Performing a pagan water dance celebrating the empowerment of women
With this Freudian backdrop, Kirk makes it clear to Christian Feminism Today that she does not worship the Catholic God, but rather the Kabbalistic androgynous god that is so popular among progressivists like Fr. Hans Urs von Balthasar and Fr. Teilhard de Chardin:
“The female reflects an aspect of the face of God or aspects of the divine nature that we need to know and need to appreciate. Whether it is a humorous song like ‘Washerwoman God’ or a song exploring many biblical images from worship like ‘We Are the Body of Christ,’ it has been important to me to pray in the beauty of the Creator reflected by all that is best within the feminine and all that is best within the masculine.”
Besides her belief in an androgynous God, she also seems to believe in the modernist doctrine of vital imminence condemned by Pope St. Pius X. According to this doctrine, every human being is divine and every person gradually “evolves” into God.
This is demonstrated in her mission statement, which was published in the 2005 alumni magazine from her alma mater, Graduate Theological Union: “I hear God’s Word speaking through the voices of the disadvantaged and marginalized. I am called to incarnate God’s Word through the creation of drama, story, dance, arts and ritual.”
A leader in the ‘inter-faith’ movement
Kirk is also a leader in the “inter-faith” movement. She has worshipped in Sikh temples, participated in National Presbyterian Women’s meetings, and has also led blasphemous pan-religious rituals under the excuse of peace-building.
An ecstatic Sr Kirk leads an inter-faith prayer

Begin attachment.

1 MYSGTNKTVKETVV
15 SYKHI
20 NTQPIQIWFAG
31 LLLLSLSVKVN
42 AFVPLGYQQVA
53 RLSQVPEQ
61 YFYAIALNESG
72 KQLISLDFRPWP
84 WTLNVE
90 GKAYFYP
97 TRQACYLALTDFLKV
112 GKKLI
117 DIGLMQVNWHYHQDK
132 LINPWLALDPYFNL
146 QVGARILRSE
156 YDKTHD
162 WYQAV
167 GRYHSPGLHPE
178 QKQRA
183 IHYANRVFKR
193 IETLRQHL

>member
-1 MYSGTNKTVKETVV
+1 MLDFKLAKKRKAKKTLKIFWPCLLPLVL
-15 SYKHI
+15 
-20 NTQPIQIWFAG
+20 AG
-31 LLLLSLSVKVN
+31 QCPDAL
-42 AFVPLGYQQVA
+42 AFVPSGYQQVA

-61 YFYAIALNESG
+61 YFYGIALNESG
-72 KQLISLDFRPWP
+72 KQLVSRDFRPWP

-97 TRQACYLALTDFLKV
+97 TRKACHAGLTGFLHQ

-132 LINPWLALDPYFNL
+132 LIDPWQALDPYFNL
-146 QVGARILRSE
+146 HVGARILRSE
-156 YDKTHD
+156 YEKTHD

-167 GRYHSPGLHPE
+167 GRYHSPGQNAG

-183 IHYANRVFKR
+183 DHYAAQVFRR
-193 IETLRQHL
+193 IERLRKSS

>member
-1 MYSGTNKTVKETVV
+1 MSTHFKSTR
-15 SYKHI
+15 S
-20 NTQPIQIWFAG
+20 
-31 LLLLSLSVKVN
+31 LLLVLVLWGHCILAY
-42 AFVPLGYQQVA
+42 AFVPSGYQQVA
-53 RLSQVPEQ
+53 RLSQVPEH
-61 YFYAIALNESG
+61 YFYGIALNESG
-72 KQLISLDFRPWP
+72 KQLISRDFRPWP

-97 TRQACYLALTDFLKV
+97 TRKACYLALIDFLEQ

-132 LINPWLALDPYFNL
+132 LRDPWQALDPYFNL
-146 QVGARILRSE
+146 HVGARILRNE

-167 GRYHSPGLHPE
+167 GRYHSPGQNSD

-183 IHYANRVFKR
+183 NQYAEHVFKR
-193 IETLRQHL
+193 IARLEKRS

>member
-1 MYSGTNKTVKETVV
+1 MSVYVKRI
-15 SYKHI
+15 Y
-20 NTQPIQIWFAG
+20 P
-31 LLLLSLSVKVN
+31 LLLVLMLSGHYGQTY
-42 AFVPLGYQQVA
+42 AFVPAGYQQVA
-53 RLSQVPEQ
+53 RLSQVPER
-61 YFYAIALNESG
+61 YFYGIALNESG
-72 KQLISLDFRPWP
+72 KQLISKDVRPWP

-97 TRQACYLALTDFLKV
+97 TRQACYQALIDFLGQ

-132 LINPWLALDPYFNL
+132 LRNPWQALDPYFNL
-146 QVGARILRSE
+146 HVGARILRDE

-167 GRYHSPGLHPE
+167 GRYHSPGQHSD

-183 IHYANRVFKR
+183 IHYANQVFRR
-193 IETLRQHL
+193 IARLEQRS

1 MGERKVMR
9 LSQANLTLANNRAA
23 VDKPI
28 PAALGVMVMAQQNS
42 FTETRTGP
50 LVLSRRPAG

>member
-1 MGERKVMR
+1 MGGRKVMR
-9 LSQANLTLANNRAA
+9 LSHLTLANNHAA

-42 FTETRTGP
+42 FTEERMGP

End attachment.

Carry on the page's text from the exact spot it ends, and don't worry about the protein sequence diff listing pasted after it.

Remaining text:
In 2015, at the Parliament of World Religions, she directed a ritual in which Protestant, Hindu, Muslim, and Jewish leaders worshipped together. This pan-religious worship included a “Blessing of the Earth” and a “Circle Dance of Peace” around a large globe (see here).
Rather than teaching others about the Catholic Faith – which is what she should be doing as a member of the Catholic Church – Sr. Kirk instead spends her time helping to make the Masonic one-world religion a reality.
A hint of Communism
Besides her feminism and ecumenism, Sr. Kirk is also an advocate of global “sharing.” This belief seems to stem from Communism, where everything belongs to everyone and no person has the right of private property.
Her remarks seem a jab at Capitalism (“competition”) and a glorification of Communism, which would be the “just structure” of “cooperation” and “sharing”:
“Unfortunately, in the context in which we live, people don’t even know how to dream about cultures of cooperation rather than cultures of competition. People don’t know how to dream about working for just structures of sharing rather than structures of dominating and greed and trying to have the most and control others.”
Ecology – One global order
Sr. Kirk believes in the Masonic idea that we are one big global family (see this YouTube video, particularly at 3:20). Sr. Kirk uses this global family idea to push radical ecology:
Kirk shows her scarf with flags of many countries to students & preaches a One World Religion
“So often we have had textbooks that hold up values of dominance, values of military power, yet for the future of the world, caring for the earth, God’s precious fragile creation, caring for the children, teaching children to cooperate and respect others – these are the most important things for the future of the world.”
But what about teaching the Catholic Faith? Certainly this is not the most important thing for the future of the world, in the mind of Sr. Kirk.